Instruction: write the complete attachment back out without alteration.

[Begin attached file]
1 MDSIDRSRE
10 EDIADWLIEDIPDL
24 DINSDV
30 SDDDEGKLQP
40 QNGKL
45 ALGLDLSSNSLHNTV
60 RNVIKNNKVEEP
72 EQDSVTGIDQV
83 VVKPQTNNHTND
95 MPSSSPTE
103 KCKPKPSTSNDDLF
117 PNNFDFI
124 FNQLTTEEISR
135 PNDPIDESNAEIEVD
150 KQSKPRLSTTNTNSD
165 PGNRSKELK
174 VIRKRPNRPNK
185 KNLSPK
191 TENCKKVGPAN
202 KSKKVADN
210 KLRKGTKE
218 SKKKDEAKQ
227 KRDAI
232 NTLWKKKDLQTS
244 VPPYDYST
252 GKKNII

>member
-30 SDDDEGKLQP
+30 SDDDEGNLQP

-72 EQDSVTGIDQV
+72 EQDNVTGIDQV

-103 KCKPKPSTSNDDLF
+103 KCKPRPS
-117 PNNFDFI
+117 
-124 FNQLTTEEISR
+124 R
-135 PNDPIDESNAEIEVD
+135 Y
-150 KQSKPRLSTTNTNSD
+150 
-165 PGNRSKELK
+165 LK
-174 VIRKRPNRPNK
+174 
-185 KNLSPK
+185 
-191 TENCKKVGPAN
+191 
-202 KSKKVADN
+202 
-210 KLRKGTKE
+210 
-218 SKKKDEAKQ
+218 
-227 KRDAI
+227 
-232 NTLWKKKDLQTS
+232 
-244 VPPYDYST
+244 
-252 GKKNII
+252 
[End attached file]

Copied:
1 MDSIDRSRE
10 EDIADWLIEDIPDL
24 DINSDV
30 SDDDEGKLQP
40 QNGKL
45 ALGLDLSSNSLHNTV
60 RNVIKNNKVEEP
72 EQDSVTGIDQV
83 VVKPQTNNHTND
95 MPSSSPTE
103 KCKPKPSTSNDDLF
117 PNNFDFI
124 FNQLTTEEISR
135 PNDPIDESNAEIEVD
150 KQSKPRLSTTNTNSD
165 PGNRSKELK
174 VIRKRPNRPNK
185 KNLSPK
191 TENCKKVGPAN
202 KSKKVADN
210 KLRKGTKE
218 SKKKDEAKQ
227 KRDAI
232 NTLWKKKDLQTS
244 VPPYDYST
252 GKKNII

>member
-30 SDDDEGKLQP
+30 SDDDEGNLQP

-72 EQDSVTGIDQV
+72 EQDNVTGIDQV

-103 KCKPKPSTSNDDLF
+103 KCKPRPS
-117 PNNFDFI
+117 
-124 FNQLTTEEISR
+124 R
-135 PNDPIDESNAEIEVD
+135 Y
-150 KQSKPRLSTTNTNSD
+150 
-165 PGNRSKELK
+165 LK
-174 VIRKRPNRPNK
+174 
-185 KNLSPK
+185 
-191 TENCKKVGPAN
+191 
-202 KSKKVADN
+202 
-210 KLRKGTKE
+210 
-218 SKKKDEAKQ
+218 
-227 KRDAI
+227 
-232 NTLWKKKDLQTS
+232 
-244 VPPYDYST
+244 
-252 GKKNII
+252 